AMC Entertainment (NYSE:AMC) has had a terrible year, no matter how you look at it. The novel coronavirus pandemic shuttered its theaters for months. When they re-opened, there were no blockbuster movies to show and customers remained wary. Movie production companies have been pushing their big releases to 2021. Some skipped theater releases altogether, instead of making the most of a bad situation by sending them straight to streaming services. That has understandably been a horrible combination for AMC stock. As of last Friday, it was down 66% in 2020.
That “as of last Friday” point is a very important distinction at the moment. Over the weekend, it was announced that a leading coronavirus vaccine contender had proven over 90% effective in early trials. That news is likely to hit competing pharma companies that have seen their share prices rocket in value this year as they race to be first to market with a vaccine. The other effect is already being seen in premarket trading.
Yesterday, AMC stock was up over 75% before markets opened. Now things are starting to level out a bit. Should you get in on that rush?
A Vaccine Is Just the Start
Finding a coronavirus vaccine that works is great news. However, it is not a silver bullet that will immediately end the coronavirus pandemic challenges.
The vaccine will need to get approval for use. Then production needs to ramp up. Then distribution. Enough needles and syringes need to be produced and distributed. Then plans need to be made for who gets the vaccine and in what order. The U.S. government has estimated that, at best, it will be the middle of 2021 before most Americans are vaccinated.
There will inevitably be pushback from anti-vaxxers who refuse the vaccine. Combine that with imperfect effectiveness (although greater than 90% would be excellent), and it could take time after vaccinations begin before it’s once again deemed safe to congregate in numbers.
Other Factors Will Weigh on AMC Recovery
For AMC, there are more problems than not being able to pack people in its theatres. The U.S. is officially in a recession, and has been for much of 2020. When finances are tight and people are unemployed, discretionary spending like a night out at the movies tends to fall by the wayside. If the recession continues, that is likely to weigh on AMC’s prospects.
Perhaps worse, the pandemic has caused a shift in the movie business. Many blockbusters have had their release dates pushed into 2021. Other movies had their production shut down by the pandemic, so there will be a shortage of new films in the pipeline.
Others, like Mulan, skipped theaters altogether and went straight to streaming video. There are signs that the pandemic may have changed the studio/theater relationship permanently. Multiple studios are now making plans to shorten the exclusivity window for theater chains like AMC, pushing new movies to streaming services in as little as 17 days after release.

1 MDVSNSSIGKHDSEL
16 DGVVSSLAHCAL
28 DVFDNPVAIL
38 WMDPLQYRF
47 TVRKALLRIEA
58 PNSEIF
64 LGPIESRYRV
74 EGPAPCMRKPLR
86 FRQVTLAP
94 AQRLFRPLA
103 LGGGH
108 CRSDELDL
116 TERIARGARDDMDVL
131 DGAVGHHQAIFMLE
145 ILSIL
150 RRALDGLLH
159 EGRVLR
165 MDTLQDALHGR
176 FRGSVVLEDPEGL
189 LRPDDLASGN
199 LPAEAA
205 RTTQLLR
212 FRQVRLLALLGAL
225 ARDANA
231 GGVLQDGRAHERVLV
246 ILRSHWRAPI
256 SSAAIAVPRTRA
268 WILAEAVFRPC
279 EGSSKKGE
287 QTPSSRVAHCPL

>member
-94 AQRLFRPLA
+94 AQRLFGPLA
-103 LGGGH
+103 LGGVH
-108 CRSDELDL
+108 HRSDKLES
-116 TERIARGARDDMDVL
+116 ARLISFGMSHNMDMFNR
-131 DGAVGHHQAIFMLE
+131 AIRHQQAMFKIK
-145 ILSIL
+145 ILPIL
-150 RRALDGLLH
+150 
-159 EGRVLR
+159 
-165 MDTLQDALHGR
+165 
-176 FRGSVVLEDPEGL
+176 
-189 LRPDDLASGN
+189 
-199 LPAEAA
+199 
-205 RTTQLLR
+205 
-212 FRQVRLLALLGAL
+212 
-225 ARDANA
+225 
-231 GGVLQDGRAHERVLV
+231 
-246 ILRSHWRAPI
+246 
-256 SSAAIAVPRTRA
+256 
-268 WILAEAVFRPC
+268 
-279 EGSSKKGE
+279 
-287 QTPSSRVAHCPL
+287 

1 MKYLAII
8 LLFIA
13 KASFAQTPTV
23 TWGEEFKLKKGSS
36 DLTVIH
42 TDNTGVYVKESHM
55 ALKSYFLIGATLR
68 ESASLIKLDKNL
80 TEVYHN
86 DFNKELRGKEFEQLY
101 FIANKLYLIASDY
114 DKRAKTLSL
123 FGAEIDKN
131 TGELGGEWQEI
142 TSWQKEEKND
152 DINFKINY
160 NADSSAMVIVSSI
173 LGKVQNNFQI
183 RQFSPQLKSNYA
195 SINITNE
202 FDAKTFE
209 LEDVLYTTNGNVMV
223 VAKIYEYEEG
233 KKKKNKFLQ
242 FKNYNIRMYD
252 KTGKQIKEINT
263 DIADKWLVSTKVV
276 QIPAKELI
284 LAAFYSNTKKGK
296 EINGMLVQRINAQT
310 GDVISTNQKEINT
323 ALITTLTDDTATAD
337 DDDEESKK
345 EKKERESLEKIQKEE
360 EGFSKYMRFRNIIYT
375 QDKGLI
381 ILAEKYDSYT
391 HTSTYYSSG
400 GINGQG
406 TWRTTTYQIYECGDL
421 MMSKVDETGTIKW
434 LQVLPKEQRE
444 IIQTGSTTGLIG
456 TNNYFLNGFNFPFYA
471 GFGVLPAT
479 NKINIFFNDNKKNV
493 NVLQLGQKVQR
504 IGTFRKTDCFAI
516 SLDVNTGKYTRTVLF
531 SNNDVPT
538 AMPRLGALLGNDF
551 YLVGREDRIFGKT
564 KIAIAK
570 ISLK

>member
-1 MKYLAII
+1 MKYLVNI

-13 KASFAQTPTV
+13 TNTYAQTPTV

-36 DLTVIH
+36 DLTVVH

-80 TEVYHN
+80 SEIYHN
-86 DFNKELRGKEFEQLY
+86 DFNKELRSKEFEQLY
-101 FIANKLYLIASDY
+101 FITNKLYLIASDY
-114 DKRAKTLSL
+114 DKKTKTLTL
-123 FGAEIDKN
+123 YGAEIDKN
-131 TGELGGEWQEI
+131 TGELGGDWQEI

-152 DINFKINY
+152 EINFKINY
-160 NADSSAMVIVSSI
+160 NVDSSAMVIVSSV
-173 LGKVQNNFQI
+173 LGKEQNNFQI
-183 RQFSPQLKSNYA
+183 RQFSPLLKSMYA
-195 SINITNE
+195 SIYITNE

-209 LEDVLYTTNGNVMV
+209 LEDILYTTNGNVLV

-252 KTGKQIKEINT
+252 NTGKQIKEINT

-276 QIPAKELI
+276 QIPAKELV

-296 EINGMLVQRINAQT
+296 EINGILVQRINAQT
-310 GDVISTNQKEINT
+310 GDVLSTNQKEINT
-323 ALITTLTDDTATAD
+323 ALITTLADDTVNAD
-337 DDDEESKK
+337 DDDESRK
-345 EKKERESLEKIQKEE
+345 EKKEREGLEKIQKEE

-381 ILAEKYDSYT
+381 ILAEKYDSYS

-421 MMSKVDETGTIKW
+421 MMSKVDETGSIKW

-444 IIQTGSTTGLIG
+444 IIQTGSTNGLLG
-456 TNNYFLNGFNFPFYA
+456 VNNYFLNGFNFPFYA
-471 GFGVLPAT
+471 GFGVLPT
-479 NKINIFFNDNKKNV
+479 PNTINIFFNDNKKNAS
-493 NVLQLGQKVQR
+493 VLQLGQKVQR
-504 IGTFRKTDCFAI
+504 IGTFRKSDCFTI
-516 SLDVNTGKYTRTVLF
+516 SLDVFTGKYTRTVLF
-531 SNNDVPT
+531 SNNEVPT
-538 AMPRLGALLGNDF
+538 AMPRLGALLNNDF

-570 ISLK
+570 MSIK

Bottom Line on AMC Stock
Three weeks ago, AMC was warning it could run out of cash by the end of the year. The company was trying to negotiate rent reductions with landlords and looking to sell assets. AMC stock was ‘F’ rated in Portfolio Grader, and it remains ‘F’ rated today — despite the market exuberance about the coronavirus vaccine.
I am skeptical that the positive view of AMC is going to last. The reality of the length of time needed to distribute a vaccine once approved is going to hit hard. Then there are all those other challenges: a lack of blockbuster movies, shortened theatrical release windows and the possibility of tightened consumer spending.
If you think AMC is going to come out of this crisis stronger than ever, maybe you know something I don’t. And something the investment analysts who cover AMC don’t know — because none of them are looking at this company as a recommended investment at this point. However, if you’re determined to roll the dice on AMC stock, do yourself a favor and don’t do it now, just as the price is spiking on that coronavirus vaccine news. Wait until the excitement dies down.
On the date of publication, neither Louis Navellier nor the InvestorPlace Research Staff member primarily responsible for this article held (either directly or indirectly) any positions in the securities mentioned in this article.
Louis Navellier had an unconventional start, as a grad student who accidentally built a market-beating stock system — with returns rivaling even Warren Buffett. In his latest feat, Louis discovered the “Master Key” to profiting from the biggest tech revolution of this (or any) generation. Louis Navellier may hold some of the aforementioned securities in one or more of his newsletters.